Saturday, May 19, 2018

Latin American Agency

Agency is an issue I've come back to regularly over the years, and which I preach in my U.S.-Latin American Relations course. Given the power and influence of the United States, combined with a history of intervention, it becomes tempting to view Latin American politics as always reacting and responding to the United States.

We need to resist that temptation.

For example, in this news article by Alfredo Corchado, several analysts argue that Donald Trump is a driving force of support for AMLO in the Mexican election. Patrick Iber is one person who pushes back on that:

Patrick Iber, assistant professor of Latin American history at the University of Wisconsin in Madison, said Lopez Obrador is "drawing on a strong tradition in Mexican foreign policy of respect for the sovereignty of the internal affairs of other nations.... If AMLO is elected, some will say he, like Trump, fits in to the global rise of 'populism.' Others will say he was elected as a reaction against Trump's rhetoric of wall-building and Mexican criminality. But neither will be all that accurate: AMLO is not new to the Mexican scene, nor is he all that much more popular than he was twelve years ago. Support for him has much more to do with the problems of previous Mexican administrations than it does with anything happening in the United States."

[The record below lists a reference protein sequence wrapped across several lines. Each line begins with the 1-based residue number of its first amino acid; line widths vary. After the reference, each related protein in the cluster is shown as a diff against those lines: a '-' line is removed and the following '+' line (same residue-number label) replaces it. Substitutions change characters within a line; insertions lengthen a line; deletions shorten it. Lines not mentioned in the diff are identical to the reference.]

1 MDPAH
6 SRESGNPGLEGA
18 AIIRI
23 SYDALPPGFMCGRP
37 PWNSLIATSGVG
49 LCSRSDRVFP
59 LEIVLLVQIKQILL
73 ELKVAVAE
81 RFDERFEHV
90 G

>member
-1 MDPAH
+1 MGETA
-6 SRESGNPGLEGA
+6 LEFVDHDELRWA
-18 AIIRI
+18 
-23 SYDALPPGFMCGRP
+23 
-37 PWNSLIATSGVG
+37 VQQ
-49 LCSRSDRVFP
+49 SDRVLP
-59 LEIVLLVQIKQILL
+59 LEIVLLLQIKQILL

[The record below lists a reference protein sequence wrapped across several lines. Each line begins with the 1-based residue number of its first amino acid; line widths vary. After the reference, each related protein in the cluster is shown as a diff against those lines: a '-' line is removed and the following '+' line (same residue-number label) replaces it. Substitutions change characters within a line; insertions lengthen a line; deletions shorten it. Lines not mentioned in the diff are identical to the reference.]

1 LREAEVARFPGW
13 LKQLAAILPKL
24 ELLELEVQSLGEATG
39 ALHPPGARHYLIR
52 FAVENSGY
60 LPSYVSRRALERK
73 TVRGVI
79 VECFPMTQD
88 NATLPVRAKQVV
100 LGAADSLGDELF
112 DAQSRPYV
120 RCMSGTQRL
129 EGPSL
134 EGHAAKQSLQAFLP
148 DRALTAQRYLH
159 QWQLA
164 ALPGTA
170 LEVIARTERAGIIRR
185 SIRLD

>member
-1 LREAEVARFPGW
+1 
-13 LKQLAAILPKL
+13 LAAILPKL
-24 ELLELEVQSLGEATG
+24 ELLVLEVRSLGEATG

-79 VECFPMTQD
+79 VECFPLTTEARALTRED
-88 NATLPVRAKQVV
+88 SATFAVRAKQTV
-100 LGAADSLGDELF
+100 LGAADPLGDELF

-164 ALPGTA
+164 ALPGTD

Exactly. Mexicans are responding to the problematic and corrupt history of the PRI and the failure of the PAN to generate support. AMLO would likely be doing well even if Barack Obama were still president.

The question of agency always hangs over Venezuela, where apologists deny a lot of Venezuelan agency. Instead, Venezuelan polarization is framed by U.S. policy. I totally agree that Trump's policies are not productive, but the Venezuelan government is responsible for what's going on. Venezuelan misery predated Donald Trump and would still be there no matter who was president in the U.S.


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